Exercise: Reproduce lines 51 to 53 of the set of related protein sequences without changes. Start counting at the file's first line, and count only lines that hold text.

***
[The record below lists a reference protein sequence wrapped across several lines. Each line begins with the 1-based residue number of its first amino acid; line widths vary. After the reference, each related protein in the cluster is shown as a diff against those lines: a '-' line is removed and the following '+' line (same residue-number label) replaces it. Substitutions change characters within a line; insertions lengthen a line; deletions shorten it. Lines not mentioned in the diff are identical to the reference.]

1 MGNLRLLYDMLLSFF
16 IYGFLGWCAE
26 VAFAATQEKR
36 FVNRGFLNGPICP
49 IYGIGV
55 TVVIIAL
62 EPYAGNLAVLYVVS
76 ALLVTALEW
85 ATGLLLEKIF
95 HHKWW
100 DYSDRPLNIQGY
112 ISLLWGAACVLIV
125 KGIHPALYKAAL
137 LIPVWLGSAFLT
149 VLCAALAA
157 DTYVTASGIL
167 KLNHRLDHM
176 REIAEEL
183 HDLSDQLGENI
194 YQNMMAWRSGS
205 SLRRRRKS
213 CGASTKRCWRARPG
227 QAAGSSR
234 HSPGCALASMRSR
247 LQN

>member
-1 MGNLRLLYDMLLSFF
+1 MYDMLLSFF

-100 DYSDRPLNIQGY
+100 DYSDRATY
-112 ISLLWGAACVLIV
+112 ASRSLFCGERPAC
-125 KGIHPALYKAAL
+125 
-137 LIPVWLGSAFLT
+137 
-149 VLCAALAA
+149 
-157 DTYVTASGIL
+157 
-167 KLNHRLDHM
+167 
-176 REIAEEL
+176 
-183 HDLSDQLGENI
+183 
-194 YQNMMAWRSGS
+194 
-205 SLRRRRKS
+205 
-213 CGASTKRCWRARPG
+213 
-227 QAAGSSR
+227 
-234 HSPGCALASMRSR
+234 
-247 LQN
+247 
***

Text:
+205 
-213 CGASTKRCWRARPG
+213 